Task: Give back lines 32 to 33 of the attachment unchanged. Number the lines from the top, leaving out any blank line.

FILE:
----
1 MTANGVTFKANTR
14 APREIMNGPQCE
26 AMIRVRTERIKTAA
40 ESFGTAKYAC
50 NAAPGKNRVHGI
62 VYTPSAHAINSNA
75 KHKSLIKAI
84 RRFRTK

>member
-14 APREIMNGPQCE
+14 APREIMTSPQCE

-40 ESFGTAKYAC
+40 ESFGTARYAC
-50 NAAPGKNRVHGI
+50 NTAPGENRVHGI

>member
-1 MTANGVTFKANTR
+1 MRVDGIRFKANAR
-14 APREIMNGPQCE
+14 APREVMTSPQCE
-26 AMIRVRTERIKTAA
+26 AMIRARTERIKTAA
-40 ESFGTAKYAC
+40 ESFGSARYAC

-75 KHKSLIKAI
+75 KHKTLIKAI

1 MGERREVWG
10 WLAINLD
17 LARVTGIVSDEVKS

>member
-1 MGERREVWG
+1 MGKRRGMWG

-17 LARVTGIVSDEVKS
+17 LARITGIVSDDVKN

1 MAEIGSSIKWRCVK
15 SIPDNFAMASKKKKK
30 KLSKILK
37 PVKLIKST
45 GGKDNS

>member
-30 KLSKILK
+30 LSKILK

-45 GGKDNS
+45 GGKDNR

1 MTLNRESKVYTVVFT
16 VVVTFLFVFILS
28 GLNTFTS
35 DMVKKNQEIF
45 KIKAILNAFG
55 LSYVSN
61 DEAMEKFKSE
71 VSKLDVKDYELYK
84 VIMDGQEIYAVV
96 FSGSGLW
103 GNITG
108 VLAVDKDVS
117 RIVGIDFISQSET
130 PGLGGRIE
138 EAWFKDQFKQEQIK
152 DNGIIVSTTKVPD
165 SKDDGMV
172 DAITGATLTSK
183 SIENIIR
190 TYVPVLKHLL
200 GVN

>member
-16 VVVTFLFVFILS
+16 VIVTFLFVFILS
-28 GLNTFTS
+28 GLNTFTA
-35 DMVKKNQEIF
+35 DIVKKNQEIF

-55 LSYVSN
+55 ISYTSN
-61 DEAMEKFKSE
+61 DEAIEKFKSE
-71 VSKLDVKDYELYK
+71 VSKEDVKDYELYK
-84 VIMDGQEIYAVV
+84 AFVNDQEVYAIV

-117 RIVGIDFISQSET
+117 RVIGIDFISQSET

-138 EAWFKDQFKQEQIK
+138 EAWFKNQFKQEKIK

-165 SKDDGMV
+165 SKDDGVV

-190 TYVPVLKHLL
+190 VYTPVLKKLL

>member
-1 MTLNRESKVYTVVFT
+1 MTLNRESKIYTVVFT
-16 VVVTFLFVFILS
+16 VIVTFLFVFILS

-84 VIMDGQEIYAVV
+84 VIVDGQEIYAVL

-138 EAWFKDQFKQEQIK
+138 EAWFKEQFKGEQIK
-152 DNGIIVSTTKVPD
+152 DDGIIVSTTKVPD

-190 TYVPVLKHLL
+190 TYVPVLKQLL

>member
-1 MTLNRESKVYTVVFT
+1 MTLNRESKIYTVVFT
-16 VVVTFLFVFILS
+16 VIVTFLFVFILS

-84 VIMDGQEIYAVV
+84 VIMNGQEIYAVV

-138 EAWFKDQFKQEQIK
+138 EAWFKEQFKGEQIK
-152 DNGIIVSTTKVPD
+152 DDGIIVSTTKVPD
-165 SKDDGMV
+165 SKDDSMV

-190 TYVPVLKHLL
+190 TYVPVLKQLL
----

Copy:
+1 MGKRRGMWG

-17 LARVTGIVSDEVKS